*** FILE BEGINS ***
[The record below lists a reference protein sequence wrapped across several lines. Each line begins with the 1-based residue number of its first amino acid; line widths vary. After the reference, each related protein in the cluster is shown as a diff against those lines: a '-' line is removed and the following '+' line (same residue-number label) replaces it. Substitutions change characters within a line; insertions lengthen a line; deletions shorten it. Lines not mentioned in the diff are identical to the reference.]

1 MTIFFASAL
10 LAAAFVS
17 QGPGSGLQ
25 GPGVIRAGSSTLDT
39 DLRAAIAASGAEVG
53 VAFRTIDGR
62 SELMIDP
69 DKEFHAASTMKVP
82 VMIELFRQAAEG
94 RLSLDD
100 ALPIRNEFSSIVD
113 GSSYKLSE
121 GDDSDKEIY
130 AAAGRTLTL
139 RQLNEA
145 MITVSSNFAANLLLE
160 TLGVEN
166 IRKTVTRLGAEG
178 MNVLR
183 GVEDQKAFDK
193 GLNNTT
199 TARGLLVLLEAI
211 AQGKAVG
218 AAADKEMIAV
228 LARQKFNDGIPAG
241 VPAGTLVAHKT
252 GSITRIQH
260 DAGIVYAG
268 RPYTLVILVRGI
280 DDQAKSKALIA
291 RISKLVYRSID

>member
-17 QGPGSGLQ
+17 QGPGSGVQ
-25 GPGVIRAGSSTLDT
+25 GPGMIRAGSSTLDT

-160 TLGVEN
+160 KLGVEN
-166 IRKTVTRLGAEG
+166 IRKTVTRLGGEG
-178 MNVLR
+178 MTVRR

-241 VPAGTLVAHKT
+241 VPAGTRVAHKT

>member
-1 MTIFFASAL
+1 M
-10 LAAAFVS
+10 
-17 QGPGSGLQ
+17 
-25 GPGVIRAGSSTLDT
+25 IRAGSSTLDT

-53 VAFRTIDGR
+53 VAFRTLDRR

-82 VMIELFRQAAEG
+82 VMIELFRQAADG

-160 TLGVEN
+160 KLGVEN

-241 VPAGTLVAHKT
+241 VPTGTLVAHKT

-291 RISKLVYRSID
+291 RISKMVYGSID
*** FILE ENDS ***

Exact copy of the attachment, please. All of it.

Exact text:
[The record below lists a reference protein sequence wrapped across several lines. Each line begins with the 1-based residue number of its first amino acid; line widths vary. After the reference, each related protein in the cluster is shown as a diff against those lines: a '-' line is removed and the following '+' line (same residue-number label) replaces it. Substitutions change characters within a line; insertions lengthen a line; deletions shorten it. Lines not mentioned in the diff are identical to the reference.]

1 MTIFFASAL
10 LAAAFVS
17 QGPGSGLQ
25 GPGVIRAGSSTLDT
39 DLRAAIAASGAEVG
53 VAFRTIDGR
62 SELMIDP
69 DKEFHAASTMKVP
82 VMIELFRQAAEG
94 RLSLDD
100 ALPIRNEFSSIVD
113 GSSYKLSE
121 GDDSDKEIY
130 AAAGRTLTL
139 RQLNEA
145 MITVSSNFAANLLLE
160 TLGVEN
166 IRKTVTRLGAEG
178 MNVLR
183 GVEDQKAFDK
193 GLNNTT
199 TARGLLVLLEAI
211 AQGKAVG
218 AAADKEMIAV
228 LARQKFNDGIPAG
241 VPAGTLVAHKT
252 GSITRIQH
260 DAGIVYAG
268 RPYTLVILVRGI
280 DDQAKSKALIA
291 RISKLVYRSID

>member
-17 QGPGSGLQ
+17 QGPGSGVQ
-25 GPGVIRAGSSTLDT
+25 GPGMIRAGSSTLDT

-160 TLGVEN
+160 KLGVEN
-166 IRKTVTRLGAEG
+166 IRKTVTRLGGEG
-178 MNVLR
+178 MTVRR

-241 VPAGTLVAHKT
+241 VPAGTRVAHKT

>member
-1 MTIFFASAL
+1 M
-10 LAAAFVS
+10 
-17 QGPGSGLQ
+17 
-25 GPGVIRAGSSTLDT
+25 IRAGSSTLDT

-53 VAFRTIDGR
+53 VAFRTLDRR

-82 VMIELFRQAAEG
+82 VMIELFRQAADG

-160 TLGVEN
+160 KLGVEN

-241 VPAGTLVAHKT
+241 VPTGTLVAHKT

-291 RISKLVYRSID
+291 RISKMVYGSID